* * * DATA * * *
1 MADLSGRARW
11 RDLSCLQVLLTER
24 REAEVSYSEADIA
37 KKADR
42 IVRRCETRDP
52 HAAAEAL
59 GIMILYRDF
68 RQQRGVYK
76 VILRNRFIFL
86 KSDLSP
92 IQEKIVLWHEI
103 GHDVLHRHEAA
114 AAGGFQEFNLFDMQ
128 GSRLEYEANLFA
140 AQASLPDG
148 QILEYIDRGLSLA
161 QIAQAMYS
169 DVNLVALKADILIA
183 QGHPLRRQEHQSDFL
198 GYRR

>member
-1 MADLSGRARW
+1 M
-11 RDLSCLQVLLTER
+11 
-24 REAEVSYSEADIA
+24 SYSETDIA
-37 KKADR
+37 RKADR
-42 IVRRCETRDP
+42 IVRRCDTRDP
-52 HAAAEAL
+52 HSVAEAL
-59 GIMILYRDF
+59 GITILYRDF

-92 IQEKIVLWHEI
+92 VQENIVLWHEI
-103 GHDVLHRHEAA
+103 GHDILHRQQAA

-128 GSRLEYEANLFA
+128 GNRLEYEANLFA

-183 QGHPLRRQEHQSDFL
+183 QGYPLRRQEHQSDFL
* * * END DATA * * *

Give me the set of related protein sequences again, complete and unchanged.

1 MADLSGRARW
11 RDLSCLQVLLTER
24 REAEVSYSEADIA
37 KKADR
42 IVRRCETRDP
52 HAAAEAL
59 GIMILYRDF
68 RQQRGVYK
76 VILRNRFIFL
86 KSDLSP
92 IQEKIVLWHEI
103 GHDVLHRHEAA
114 AAGGFQEFNLFDMQ
128 GSRLEYEANLFA
140 AQASLPDG
148 QILEYIDRGLSLA
161 QIAQAMYS
169 DVNLVALKADILIA
183 QGHPLRRQEHQSDFL
198 GYRR

>member
-1 MADLSGRARW
+1 M
-11 RDLSCLQVLLTER
+11 
-24 REAEVSYSEADIA
+24 SYSETDIA
-37 KKADR
+37 RKADR
-42 IVRRCETRDP
+42 IVRRCDTRDP
-52 HAAAEAL
+52 HSVAEAL
-59 GIMILYRDF
+59 GITILYRDF

-92 IQEKIVLWHEI
+92 VQENIVLWHEI
-103 GHDVLHRHEAA
+103 GHDILHRQQAA

-128 GSRLEYEANLFA
+128 GNRLEYEANLFA

-183 QGHPLRRQEHQSDFL
+183 QGYPLRRQEHQSDFL